Last January, he had a solo show at Florida Gulf Coast University, in Fort Myers, Florida that included a long, horizontal piece, Ara 117 (36 by 72 by 2 inches), which appears like the paper translation of a white-on-white quilt with a pinwheel center, light and shadow playing on the faceted geometric pieces. Because Shlian’s curiosity has taken him farther afield, as he puts it, “into the cracks between art and other disciplines,” the work is also about perception—how the eyes see structural organization in patterns even when there are deviations and irregularities. If you let your glance roam across the surface, you’ll see unexpected asymmetries everywhere.

Shlian is interested the way mistakes can lead in all directions and in the way the brain anticipates repetitions and understands mirroring. In a variant constructed from silver foil but similarly designed around a wheel-like center, he continues to probe the basic functions of light, form, shadow, and curves while the creases and folds look like the craftsmanship of a diamond cutter. One of the finest pieces in the show, Ara 211, stretches into the form of two open fans, one facing up and one facing down, with intricate pleats, stars, cross shapes, and fans within the fans. The work is virtuosic, standing as an homage to the long tradition of paper folding in our material culture, and at the same time it vaults ahead, into the vanguard where science, technology, and the arts combine.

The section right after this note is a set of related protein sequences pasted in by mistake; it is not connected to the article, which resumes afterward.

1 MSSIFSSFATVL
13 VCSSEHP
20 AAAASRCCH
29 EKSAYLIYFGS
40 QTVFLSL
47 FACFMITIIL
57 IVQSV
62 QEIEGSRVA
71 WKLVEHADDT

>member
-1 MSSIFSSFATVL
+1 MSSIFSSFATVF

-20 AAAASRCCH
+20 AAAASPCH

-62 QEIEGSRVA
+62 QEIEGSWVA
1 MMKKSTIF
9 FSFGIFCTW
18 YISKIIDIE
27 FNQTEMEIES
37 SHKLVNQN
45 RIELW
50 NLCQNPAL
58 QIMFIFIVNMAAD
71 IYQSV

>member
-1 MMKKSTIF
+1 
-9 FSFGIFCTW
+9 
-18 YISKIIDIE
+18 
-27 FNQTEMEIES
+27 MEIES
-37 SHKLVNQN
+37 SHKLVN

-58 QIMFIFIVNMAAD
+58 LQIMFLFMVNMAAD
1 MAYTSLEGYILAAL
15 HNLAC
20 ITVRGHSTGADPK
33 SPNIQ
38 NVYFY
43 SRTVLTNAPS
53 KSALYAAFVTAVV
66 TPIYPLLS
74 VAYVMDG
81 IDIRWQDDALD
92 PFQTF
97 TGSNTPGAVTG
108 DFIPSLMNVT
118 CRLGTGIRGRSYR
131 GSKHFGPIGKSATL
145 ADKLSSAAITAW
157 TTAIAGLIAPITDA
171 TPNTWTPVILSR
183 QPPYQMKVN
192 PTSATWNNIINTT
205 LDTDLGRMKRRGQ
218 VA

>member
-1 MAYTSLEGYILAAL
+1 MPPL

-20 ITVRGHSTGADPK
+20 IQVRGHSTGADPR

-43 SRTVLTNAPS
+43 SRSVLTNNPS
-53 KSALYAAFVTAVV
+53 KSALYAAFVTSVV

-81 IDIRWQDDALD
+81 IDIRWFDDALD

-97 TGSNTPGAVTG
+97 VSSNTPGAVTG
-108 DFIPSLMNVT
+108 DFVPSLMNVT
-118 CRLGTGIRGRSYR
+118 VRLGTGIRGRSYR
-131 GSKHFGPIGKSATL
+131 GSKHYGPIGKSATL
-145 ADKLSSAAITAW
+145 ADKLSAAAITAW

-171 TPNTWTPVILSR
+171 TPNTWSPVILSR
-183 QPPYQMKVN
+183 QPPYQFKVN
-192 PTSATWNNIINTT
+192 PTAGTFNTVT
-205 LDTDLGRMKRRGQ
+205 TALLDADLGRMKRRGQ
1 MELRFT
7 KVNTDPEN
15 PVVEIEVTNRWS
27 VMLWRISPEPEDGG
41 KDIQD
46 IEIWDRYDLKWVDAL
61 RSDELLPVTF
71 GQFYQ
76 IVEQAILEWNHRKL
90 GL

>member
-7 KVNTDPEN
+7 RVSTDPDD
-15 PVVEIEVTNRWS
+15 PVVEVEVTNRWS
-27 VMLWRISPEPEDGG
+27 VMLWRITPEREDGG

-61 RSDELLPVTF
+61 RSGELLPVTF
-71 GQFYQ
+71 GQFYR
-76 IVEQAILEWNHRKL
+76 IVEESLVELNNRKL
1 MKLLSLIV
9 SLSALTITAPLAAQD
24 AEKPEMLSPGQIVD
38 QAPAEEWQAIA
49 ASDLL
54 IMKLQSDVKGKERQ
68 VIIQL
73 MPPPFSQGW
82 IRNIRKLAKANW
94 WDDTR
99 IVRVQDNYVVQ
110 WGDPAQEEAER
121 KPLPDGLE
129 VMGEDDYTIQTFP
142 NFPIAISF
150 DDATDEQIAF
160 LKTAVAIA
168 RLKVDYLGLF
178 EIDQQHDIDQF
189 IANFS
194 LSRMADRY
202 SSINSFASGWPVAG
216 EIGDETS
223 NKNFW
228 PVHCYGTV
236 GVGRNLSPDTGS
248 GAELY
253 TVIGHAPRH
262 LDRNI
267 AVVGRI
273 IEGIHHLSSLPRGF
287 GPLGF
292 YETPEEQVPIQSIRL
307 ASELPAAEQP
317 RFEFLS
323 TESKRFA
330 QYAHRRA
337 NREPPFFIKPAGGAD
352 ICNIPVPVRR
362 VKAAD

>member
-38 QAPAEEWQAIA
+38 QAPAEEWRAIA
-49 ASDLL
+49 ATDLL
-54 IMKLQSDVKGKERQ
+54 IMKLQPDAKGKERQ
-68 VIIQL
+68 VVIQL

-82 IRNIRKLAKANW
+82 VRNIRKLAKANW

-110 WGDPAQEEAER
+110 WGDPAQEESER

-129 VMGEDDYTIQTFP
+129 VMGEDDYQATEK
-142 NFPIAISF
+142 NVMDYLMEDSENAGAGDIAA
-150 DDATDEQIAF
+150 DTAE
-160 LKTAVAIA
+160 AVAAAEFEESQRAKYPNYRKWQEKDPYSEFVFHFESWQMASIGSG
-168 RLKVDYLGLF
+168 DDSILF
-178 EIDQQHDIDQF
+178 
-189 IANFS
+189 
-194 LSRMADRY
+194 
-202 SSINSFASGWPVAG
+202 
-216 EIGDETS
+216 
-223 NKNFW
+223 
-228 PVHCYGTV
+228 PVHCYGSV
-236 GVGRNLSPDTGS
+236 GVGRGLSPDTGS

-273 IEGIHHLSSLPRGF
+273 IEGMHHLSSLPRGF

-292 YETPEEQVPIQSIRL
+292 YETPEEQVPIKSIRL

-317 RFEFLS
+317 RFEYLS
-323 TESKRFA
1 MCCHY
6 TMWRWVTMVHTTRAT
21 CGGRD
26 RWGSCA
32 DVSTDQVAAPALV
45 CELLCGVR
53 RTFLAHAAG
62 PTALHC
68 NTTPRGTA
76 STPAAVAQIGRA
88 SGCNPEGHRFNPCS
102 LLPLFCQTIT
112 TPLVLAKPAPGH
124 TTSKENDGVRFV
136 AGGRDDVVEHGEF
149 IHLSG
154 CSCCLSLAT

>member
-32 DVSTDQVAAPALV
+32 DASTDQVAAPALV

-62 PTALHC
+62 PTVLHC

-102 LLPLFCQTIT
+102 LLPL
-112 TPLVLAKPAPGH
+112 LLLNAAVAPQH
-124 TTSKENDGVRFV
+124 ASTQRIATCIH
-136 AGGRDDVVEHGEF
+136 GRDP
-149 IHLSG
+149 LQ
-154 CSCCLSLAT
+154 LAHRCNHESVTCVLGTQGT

The Turk’s Hat Dilemma

The Turk's Hat Dilemma

There is a series of paintings called Mexican Casta paintings, which reflect the various racial categories commonly recognized during the colonial era.  Versions of these categories seem to have been commonly used throughout the Americas at that time. In this painting, the union of a white “Espanol” with an albino woman results in children referred to as “negro torna atras” (black turns back), meaning that the woman’s African genes are expressed in the dark skinned children, even though she appears white.  For me it’s a window into a very weird world, but it apparently was commonplace at that time.  In this image, I’ve combined the casta painting with a painting of an apparently content and loving wealthy couple from the American colonies along with a peculiarly shaped inflatable water slide from the 4th of July celebration in Prescott, Arizona, replete with playing children and grandparents.

Mom and the Water Slide

x Mom and the Water Slide

Every 4th of July they set up these huge inflatable water slides on the lawn of a local school.  I thought it looked better this way..  Why do Baroque (and other periods) painters often have women, often naked, waving lengths of cloth in the air?  Were they happy? Sad? Signaling for a tailor to stitch them some clothing?

Rodeo Clowns, darker version

Rodeo Clowns, darker version I think I’m happier with this version than the last much-lighter version I posted the other day.  This way it looks like things are emerging from a dark and creepy place, a place where a deer carcass is draped over a tree limb.  I like the conflict between the story line of the painting and that of the parading rodeo clowns.  I don’t like things that are too obvious, too simple, too much of a “one liner.”  Dig deeper.